It gets better though:

Let’s deal with the economics first. Reduced inequality inevitably means a broader base of ownership for capital. That means more people have access to opportunity to create businesses and unsurprisingly increased growth will follow.

The IMF paper is a study of income inequality, not wealth inequality. Thus access to capital has nothing to do with it at all.

Drivelling cocknobbery

Packets of ten cigarettes will be banned in the UK by 2016 after the European Parliament voted in favour of tough new anti-smoking rules governing the tobacco market.

The raft of new measures also include the introduction of mandatory picture and text health warnings covering about two-thirds of cigarette packs in an effort to reduce the number of smokers by 2.4 million.

There will also be a ban on flavoured cigarettes such as menthol varieties.

And just to show that these people really are drowning in their own syphilitic puss there’s this:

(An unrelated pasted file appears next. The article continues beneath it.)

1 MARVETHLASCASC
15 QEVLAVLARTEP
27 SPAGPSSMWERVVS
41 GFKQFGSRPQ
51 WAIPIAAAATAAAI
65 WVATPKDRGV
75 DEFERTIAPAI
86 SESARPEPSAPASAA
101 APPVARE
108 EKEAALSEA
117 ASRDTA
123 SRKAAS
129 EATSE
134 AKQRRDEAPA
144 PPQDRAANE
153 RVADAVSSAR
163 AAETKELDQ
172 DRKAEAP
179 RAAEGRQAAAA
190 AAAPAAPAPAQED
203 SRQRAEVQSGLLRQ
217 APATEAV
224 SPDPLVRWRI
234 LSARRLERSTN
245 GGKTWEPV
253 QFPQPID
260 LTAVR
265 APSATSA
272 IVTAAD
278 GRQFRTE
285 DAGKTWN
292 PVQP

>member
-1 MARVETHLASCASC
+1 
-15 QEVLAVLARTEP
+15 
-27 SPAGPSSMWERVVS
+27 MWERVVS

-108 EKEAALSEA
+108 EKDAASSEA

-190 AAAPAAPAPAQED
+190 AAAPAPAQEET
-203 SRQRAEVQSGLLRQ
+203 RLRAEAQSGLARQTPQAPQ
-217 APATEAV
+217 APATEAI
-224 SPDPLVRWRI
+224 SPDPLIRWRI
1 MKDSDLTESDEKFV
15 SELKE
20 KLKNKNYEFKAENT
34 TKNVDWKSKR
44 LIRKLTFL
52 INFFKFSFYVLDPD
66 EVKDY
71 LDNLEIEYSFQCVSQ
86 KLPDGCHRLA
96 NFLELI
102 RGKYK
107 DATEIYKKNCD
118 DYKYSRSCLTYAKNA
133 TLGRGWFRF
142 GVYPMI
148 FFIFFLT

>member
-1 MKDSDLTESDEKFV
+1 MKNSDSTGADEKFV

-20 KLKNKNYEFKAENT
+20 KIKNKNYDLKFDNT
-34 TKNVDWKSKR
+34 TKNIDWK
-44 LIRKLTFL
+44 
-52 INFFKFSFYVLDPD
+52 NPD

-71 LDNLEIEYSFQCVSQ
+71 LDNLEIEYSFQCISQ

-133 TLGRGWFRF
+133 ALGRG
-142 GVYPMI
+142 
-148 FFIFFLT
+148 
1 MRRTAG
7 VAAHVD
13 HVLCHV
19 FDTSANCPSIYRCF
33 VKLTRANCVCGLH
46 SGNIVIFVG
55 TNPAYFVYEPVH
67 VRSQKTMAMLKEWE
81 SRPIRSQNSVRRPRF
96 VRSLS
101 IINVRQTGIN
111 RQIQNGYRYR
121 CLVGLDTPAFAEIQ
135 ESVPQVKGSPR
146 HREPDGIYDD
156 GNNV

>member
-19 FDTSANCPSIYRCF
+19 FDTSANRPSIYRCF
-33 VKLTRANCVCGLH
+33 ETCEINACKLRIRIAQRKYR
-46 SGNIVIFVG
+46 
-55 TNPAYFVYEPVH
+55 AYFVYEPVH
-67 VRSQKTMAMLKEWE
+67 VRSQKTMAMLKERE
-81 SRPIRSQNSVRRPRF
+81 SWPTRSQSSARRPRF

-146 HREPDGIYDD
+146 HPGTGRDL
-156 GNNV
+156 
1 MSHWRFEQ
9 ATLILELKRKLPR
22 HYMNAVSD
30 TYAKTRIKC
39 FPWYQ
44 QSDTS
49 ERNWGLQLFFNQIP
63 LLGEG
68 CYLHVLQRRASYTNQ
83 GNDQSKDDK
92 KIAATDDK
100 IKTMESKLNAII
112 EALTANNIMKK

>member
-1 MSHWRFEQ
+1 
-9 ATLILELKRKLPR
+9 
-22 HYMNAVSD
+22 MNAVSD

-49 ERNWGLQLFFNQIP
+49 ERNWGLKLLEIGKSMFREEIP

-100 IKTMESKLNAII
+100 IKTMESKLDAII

a maximum nicotine-concentration level for e-cigarettes.

Limitations on the most effective known method of people stopping smoking?

And, may I ask, what the hell has this got to do with stopping Germany from invading France again?

And I am back at Forbes

Now in the Op/Ed department to talk about economics and finance rather than going on about tech stuff.

In this first episode, riffing off Bryan Caplan about whether the welfare system subsidises workers or employers.

In the UK it’s that everything except tax credits goes to the worker, while some part of tax credits probably does go to hte employer. But there’s a twist to it as well!

Ritchie is complaining about charities being political

The consequences are obvious, but to take a simple example, the deeply right wing Institute for Economic Affairs is a charity because it, apparently, does not offer political opinion and yet to question the role of the market is, apparently, political. The dichotomy is obvious, unless of course, you’re a neoliberal. Then it’s natural.

This from a man who gets £35k a year from a charity to be political?

This is absolutely fascinating

From someone wibbling in a guest blog at Ritchie’s:

Ignoring for a moment Barclays role in the recent LIBOR scandal and its impact on public finances, the real public procurement issue appears when we explore Barclays corporation tax profile, and the implications of tax avoidance on public sector finances.